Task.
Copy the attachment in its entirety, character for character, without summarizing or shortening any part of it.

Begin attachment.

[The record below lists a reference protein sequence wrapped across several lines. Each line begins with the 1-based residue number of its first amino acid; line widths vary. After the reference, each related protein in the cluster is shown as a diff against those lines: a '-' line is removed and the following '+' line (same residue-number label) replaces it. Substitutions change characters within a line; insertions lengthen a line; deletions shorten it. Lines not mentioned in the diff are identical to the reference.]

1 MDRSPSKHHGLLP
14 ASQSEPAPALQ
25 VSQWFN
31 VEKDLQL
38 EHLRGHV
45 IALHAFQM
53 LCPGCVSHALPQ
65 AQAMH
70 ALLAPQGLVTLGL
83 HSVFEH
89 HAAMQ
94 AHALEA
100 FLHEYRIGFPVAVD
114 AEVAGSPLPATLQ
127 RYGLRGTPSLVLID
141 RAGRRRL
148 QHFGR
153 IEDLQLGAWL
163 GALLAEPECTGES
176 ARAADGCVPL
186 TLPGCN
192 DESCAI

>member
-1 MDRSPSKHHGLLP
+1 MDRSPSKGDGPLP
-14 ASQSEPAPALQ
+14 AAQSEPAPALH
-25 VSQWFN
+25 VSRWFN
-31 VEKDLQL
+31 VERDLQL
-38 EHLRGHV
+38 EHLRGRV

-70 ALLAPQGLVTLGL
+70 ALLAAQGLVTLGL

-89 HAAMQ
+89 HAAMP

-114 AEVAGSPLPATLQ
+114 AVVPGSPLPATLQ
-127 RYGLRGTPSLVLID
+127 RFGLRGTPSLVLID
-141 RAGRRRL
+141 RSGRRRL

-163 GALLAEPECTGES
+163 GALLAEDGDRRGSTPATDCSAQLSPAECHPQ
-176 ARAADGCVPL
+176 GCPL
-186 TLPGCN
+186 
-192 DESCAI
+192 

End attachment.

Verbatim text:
[The record below lists a reference protein sequence wrapped across several lines. Each line begins with the 1-based residue number of its first amino acid; line widths vary. After the reference, each related protein in the cluster is shown as a diff against those lines: a '-' line is removed and the following '+' line (same residue-number label) replaces it. Substitutions change characters within a line; insertions lengthen a line; deletions shorten it. Lines not mentioned in the diff are identical to the reference.]

1 MDRSPSKHHGLLP
14 ASQSEPAPALQ
25 VSQWFN
31 VEKDLQL
38 EHLRGHV
45 IALHAFQM
53 LCPGCVSHALPQ
65 AQAMH
70 ALLAPQGLVTLGL
83 HSVFEH
89 HAAMQ
94 AHALEA
100 FLHEYRIGFPVAVD
114 AEVAGSPLPATLQ
127 RYGLRGTPSLVLID
141 RAGRRRL
148 QHFGR
153 IEDLQLGAWL
163 GALLAEPECTGES
176 ARAADGCVPL
186 TLPGCN
192 DESCAI

>member
-1 MDRSPSKHHGLLP
+1 MDRSPSKGDGPLP
-14 ASQSEPAPALQ
+14 AAQSEPAPALH
-25 VSQWFN
+25 VSRWFN
-31 VEKDLQL
+31 VERDLQL
-38 EHLRGHV
+38 EHLRGRV

-70 ALLAPQGLVTLGL
+70 ALLAAQGLVTLGL

-89 HAAMQ
+89 HAAMP

-114 AEVAGSPLPATLQ
+114 AVVPGSPLPATLQ
-127 RYGLRGTPSLVLID
+127 RFGLRGTPSLVLID
-141 RAGRRRL
+141 RSGRRRL

-163 GALLAEPECTGES
+163 GALLAEDGDRRGSTPATDCSAQLSPAECHPQ
-176 ARAADGCVPL
+176 GCPL
-186 TLPGCN
+186 
-192 DESCAI
+192 